</pluginRepository>
		<pluginRepository>
			<id>spring-milestones</id>
			<url>https://repo.spring.io/milestone</url>
		</pluginRepository>
	</pluginRepositories>
</project>

The preceding listing should give you a working build. You can test it by running mvn package (for now, you can ignore the “jar will be empty - no content was marked for inclusion!” warning).

[Note]Note

At this point, you could import the project into an IDE (most modern Java IDEs include built-in support for Maven). For simplicity, we continue to use a plain text editor for this example.

11.2 Adding Classpath Dependencies

Spring Boot provides a number of “Starters” that let you add jars to your classpath. Our sample application has already used spring-boot-starter-parent in the parent section of the POM. The spring-boot-starter-parent is a special starter that provides useful Maven defaults. It also provides a dependency-management section so that you can omit version tags for “blessed” dependencies.

Other “Starters” provide dependencies that you are likely to need when developing a specific type of application. Since we are developing a web application, we add a spring-boot-starter-web dependency. Before that, we can look at what we currently have by running the following command:

$ mvn dependency:tree

[INFO] com.example:myproject:jar:0.0.1-SNAPSHOT

The mvn dependency:tree command prints a tree representation of your project dependencies. You can see that spring-boot-starter-parent provides no dependencies by itself. To add the necessary dependencies, edit your pom.xml and add the spring-boot-starter-web dependency immediately below the parent section:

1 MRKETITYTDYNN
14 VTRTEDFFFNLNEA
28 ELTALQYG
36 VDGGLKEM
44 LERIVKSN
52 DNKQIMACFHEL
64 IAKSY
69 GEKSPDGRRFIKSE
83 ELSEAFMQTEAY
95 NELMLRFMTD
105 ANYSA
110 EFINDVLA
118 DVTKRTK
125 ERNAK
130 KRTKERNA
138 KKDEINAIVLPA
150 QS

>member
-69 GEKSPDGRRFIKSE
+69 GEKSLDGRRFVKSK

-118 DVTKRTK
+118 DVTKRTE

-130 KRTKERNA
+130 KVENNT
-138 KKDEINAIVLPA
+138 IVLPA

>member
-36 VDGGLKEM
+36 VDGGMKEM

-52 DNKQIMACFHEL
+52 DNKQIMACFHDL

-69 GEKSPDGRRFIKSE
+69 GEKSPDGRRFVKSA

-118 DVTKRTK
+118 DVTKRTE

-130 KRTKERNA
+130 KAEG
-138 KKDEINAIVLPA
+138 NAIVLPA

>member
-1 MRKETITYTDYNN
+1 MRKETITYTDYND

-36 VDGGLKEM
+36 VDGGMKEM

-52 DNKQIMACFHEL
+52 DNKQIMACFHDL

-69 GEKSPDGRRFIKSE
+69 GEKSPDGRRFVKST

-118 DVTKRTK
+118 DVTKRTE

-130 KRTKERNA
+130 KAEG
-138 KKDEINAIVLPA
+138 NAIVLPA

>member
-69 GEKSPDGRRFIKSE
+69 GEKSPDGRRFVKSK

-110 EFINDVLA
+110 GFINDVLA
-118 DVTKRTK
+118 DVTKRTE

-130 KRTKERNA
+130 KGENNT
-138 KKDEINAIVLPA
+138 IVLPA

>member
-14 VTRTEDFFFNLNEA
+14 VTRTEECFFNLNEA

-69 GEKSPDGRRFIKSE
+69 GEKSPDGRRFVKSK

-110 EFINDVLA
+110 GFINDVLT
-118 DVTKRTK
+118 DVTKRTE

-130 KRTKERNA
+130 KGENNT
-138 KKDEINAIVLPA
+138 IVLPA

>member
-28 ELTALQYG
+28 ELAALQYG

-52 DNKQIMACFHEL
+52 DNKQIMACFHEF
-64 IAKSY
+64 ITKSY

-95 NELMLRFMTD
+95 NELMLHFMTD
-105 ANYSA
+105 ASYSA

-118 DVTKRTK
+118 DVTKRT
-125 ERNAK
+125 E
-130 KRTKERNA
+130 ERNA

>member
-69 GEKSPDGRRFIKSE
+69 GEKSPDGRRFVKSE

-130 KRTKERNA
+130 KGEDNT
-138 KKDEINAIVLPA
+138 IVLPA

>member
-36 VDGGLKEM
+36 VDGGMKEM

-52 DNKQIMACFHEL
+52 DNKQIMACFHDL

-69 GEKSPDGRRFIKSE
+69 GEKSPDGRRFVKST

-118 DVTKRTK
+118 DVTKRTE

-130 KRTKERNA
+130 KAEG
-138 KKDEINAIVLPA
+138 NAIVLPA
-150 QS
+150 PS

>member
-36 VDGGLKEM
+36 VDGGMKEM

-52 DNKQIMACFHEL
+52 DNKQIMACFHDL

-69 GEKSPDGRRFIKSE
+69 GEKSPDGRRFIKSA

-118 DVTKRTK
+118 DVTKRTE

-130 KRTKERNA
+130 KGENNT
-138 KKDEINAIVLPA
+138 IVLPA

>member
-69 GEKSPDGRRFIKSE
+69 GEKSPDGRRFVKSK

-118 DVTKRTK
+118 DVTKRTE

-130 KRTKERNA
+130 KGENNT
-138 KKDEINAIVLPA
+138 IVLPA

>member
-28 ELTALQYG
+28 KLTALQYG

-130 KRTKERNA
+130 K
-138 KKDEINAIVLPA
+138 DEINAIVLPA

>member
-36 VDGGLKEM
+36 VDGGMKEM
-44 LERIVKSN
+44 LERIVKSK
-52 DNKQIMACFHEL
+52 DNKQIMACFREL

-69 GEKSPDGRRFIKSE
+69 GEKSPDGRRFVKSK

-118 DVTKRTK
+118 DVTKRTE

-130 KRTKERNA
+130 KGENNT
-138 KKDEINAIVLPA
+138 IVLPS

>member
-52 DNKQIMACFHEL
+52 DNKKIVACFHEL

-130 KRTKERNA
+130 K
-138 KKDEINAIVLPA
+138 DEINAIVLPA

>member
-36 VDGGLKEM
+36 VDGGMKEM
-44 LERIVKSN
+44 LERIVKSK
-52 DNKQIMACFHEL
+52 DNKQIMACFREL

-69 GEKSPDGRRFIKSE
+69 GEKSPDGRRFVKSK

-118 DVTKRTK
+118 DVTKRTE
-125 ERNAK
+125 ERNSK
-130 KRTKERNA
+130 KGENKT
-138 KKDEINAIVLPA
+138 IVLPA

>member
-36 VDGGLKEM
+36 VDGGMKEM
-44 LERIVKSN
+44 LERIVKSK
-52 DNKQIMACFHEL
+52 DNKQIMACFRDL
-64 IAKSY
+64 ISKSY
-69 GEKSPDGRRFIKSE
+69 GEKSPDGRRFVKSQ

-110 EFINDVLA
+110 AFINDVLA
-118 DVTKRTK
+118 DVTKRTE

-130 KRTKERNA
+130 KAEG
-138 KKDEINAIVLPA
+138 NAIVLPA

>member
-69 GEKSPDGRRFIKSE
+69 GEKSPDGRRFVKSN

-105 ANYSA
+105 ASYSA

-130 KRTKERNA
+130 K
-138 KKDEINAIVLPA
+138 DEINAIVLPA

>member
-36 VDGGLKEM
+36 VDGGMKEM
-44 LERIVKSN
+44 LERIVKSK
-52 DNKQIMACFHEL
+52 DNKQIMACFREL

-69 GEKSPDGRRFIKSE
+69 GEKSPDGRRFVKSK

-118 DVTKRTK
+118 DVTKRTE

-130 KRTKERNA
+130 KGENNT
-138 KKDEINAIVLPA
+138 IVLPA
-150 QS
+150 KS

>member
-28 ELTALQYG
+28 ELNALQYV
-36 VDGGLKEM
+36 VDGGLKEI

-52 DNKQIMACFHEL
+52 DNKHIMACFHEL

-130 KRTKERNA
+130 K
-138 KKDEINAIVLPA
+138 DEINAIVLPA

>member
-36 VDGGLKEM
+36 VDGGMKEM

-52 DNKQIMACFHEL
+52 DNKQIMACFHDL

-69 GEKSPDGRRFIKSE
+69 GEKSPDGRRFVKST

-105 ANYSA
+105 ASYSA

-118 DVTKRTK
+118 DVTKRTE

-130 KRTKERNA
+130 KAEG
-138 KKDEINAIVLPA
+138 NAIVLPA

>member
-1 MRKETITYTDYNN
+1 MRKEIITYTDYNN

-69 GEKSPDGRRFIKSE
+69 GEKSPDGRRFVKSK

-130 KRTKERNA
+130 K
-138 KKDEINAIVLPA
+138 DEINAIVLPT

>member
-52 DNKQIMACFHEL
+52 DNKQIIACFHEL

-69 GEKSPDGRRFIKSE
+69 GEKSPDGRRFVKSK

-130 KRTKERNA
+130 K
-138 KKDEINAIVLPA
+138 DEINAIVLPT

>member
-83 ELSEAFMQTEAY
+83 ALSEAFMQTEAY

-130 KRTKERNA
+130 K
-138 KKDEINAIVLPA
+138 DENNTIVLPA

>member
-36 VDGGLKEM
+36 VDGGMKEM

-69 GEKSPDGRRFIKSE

<dependencies>
	<dependency>
		<groupId>org.springframework.boot</groupId>
		<artifactId>spring-boot-starter-web</artifactId>
	</dependency>
</dependencies>

If you run mvn dependency:tree again, you see that there are now a number of additional dependencies, including the Tomcat web server and Spring Boot itself.

11.3 Writing the Code

To finish our application, we need to create a single Java file. By default, Maven compiles sources from src/main/java, so you need to create that folder structure and then add a file named src/main/java/Example.java to contain the following code:

import org.springframework.boot.*;
import org.springframework.boot.autoconfigure.*;
import org.springframework.web.bind.annotation.*;

@RestController
@EnableAutoConfiguration
public class Example {

	@RequestMapping("/")
	String home() {
		return "Hello World!";
	}

	public static void main(String[] args) {
		SpringApplication.run(Example.class, args);
	}

}

Although there is not much code here, quite a lot is going on. We step through the important parts in the next few sections.